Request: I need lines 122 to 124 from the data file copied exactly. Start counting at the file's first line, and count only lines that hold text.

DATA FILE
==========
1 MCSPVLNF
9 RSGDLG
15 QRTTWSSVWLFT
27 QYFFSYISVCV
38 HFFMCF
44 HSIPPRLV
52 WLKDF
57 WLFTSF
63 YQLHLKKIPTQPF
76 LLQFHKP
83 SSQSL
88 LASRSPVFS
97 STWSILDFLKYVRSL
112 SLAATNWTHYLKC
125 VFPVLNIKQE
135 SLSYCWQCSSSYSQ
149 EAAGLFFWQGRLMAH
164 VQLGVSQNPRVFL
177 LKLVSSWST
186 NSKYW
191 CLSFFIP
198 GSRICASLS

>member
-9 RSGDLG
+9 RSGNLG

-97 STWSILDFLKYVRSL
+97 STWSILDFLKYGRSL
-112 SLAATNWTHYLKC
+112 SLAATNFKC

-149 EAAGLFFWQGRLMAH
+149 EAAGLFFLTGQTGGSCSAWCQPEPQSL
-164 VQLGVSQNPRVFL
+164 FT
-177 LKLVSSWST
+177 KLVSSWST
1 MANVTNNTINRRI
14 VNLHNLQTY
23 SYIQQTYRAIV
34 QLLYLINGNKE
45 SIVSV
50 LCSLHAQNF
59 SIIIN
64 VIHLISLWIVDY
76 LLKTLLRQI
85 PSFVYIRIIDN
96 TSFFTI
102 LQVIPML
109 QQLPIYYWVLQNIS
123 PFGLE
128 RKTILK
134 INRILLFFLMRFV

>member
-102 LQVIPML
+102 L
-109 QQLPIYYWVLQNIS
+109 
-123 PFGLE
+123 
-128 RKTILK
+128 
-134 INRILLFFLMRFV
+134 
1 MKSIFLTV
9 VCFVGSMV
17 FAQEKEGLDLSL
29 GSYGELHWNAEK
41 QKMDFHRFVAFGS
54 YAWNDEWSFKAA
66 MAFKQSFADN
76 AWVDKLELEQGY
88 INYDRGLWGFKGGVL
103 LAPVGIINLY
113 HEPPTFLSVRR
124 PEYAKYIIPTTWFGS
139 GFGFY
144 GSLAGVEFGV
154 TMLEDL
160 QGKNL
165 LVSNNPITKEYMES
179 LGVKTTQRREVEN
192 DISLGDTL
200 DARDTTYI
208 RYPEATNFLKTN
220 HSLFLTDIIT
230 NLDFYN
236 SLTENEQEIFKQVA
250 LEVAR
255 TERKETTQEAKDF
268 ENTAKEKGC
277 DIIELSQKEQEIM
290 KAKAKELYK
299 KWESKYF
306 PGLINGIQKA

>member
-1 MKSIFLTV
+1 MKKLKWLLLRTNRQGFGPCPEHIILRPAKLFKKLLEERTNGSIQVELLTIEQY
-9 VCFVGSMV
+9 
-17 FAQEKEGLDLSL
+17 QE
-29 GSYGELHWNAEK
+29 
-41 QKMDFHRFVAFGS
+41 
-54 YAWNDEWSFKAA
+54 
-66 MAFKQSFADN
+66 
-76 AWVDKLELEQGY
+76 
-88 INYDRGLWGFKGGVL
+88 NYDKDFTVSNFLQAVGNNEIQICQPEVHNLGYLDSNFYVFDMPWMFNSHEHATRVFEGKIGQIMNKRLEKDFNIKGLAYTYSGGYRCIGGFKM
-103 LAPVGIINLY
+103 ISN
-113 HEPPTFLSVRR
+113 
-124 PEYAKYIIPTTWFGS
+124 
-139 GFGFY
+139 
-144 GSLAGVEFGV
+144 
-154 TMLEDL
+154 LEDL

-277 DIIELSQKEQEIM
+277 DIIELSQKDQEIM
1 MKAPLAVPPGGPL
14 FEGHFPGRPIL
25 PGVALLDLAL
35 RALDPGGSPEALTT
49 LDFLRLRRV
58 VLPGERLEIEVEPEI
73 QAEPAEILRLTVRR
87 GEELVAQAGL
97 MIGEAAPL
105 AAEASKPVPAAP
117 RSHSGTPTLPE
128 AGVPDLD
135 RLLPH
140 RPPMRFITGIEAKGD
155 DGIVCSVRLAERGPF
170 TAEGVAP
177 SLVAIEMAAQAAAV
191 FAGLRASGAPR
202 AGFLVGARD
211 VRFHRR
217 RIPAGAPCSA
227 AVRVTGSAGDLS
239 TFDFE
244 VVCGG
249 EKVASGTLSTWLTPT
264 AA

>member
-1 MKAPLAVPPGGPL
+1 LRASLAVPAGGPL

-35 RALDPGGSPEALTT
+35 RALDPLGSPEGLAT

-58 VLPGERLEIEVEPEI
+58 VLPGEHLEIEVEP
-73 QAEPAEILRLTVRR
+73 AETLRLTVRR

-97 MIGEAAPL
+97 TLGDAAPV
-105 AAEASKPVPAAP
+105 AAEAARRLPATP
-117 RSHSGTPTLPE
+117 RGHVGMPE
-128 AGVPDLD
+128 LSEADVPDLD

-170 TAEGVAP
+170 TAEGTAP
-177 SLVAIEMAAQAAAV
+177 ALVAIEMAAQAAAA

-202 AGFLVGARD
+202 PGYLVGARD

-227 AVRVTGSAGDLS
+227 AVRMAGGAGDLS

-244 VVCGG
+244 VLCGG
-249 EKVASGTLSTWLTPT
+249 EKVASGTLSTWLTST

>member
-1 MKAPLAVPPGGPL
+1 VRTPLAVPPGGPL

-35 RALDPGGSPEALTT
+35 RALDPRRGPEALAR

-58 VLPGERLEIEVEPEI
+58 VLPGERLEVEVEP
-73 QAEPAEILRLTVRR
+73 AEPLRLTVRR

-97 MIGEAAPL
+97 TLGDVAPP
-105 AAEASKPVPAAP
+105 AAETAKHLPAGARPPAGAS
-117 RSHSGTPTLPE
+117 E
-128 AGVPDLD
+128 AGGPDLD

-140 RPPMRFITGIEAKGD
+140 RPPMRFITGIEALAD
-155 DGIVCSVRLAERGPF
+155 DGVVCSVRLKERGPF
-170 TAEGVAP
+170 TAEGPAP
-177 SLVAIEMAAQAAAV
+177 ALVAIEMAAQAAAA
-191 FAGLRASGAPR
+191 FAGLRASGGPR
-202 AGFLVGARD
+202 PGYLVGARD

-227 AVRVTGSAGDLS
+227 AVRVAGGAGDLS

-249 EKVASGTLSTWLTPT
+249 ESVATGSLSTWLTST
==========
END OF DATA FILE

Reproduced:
+144 
-154 TMLEDL
+154 LEDL